The space in front of the Port Authority Bus Terminal was an ideal setting for the project, Calvo de Luis noted, because of the sheer amount of activity—more than 250,000 commuters and up to 200,000 potential tourists pass by the area each day. “This is a very busy and raw urban location. The project represents a way to bring positive light to the area,” she said.
The positive impact of the project has been substantial. “We can proudly say that the Port Authority, visitors to the site and especially neighbors in the area all speak highly of the installation,” Calvo de Luis said. “The project also received 13 minutes of coverage on national TV, with 20 million viewers. And, after being placed on Google Maps, we had over 43,500 searches in three months, and over 62,500 in the last trimester.”
To create a compelling video art installation and provide around-the-clock operation in a public space, a high-quality video wall was essential. “The Planar video wall has the brightness for visibility during the day and at night the installation looks simply incredible,” she said. “As we continue to explore the boundaries of technology, cultural display, social interaction and branding content, we see many more opportunities for creating these unique kinds of interactive platforms. Art is the language and technology is the medium for communicating it.”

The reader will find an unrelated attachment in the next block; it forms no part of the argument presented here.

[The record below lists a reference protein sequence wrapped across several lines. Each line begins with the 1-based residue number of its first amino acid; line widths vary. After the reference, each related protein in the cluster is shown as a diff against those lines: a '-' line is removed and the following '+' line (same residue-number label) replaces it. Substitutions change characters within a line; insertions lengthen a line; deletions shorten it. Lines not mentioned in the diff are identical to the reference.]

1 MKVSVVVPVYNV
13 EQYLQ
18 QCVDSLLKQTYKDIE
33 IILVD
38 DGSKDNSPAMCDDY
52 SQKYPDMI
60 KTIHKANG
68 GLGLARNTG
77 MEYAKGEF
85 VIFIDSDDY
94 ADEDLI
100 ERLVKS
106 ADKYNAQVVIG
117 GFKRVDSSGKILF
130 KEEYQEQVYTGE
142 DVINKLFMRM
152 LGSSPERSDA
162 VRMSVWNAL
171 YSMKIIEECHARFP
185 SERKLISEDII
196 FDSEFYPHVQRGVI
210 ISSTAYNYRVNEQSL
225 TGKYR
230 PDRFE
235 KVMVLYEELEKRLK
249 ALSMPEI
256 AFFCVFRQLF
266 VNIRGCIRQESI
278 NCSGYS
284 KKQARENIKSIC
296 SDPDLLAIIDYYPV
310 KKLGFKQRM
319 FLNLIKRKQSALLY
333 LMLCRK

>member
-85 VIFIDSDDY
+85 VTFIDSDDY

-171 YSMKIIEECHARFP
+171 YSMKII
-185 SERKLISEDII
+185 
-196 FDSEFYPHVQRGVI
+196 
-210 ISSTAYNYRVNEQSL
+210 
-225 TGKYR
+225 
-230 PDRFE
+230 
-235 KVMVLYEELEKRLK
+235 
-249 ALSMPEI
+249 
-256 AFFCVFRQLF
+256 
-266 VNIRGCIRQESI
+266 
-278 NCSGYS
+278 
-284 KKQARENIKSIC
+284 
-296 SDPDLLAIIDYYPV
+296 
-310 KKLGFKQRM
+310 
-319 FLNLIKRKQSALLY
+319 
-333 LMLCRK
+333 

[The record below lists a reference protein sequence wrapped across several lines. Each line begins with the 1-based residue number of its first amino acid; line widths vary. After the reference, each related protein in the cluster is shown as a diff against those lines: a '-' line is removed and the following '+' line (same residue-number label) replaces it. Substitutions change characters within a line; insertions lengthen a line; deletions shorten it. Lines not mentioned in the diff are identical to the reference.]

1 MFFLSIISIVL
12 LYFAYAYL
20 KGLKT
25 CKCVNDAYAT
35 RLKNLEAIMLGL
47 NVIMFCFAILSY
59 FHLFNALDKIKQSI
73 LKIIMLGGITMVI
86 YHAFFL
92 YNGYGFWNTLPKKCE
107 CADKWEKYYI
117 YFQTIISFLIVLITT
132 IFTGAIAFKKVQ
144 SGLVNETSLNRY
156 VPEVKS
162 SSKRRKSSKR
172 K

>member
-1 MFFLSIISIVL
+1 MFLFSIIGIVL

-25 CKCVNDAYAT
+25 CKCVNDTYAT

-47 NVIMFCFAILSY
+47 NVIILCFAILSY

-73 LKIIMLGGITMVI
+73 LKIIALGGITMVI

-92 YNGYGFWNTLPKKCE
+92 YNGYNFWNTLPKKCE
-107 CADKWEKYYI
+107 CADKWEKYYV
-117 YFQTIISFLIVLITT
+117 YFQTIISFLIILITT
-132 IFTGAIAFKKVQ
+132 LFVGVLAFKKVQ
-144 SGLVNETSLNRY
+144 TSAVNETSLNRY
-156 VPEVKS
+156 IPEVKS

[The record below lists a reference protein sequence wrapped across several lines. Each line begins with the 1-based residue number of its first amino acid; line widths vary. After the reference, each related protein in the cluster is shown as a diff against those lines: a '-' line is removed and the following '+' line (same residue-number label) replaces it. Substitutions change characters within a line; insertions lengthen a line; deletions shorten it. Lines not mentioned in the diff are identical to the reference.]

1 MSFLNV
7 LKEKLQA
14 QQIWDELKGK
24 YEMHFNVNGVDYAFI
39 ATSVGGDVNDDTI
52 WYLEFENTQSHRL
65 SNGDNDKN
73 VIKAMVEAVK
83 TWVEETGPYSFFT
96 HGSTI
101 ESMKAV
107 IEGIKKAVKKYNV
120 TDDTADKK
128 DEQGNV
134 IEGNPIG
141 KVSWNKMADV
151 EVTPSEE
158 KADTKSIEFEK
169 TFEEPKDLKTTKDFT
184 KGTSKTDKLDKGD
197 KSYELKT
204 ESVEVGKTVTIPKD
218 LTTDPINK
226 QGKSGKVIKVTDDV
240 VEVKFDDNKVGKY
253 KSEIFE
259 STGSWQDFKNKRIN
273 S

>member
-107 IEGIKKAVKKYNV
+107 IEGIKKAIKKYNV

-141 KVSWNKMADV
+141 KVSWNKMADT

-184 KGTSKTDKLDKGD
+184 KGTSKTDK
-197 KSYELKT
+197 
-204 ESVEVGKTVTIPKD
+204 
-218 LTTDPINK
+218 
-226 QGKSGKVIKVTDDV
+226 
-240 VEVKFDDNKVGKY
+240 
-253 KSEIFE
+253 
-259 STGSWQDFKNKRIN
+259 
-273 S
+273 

Another example of how digital wall technology and video artwork can combine in a beneficial and impactful way is a 60-foot-long, seven-foot high video wall installation at the Baker Center in downtown Minneapolis. Installed in the lobby of the commercial office and retail complex as part of a $25 million facility renovation, the installation features a Clarity® Matrix® LCD Video Wall System in a 15x3 configuration that is dedicated to video artwork.